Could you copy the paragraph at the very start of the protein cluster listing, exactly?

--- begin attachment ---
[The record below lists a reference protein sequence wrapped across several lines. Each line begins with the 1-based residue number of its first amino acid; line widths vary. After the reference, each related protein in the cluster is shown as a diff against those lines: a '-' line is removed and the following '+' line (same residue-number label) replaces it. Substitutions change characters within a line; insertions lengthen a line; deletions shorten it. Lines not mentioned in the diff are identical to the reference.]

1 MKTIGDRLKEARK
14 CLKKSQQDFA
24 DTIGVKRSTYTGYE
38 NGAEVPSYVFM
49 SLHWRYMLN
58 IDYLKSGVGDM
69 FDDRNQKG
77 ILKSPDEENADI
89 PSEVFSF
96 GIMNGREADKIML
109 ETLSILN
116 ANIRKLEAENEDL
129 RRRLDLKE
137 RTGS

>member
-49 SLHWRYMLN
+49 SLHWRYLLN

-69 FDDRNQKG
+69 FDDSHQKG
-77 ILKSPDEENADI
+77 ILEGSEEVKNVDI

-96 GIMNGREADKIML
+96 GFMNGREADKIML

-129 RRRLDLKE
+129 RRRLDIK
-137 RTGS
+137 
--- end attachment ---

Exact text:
[The record below lists a reference protein sequence wrapped across several lines. Each line begins with the 1-based residue number of its first amino acid; line widths vary. After the reference, each related protein in the cluster is shown as a diff against those lines: a '-' line is removed and the following '+' line (same residue-number label) replaces it. Substitutions change characters within a line; insertions lengthen a line; deletions shorten it. Lines not mentioned in the diff are identical to the reference.]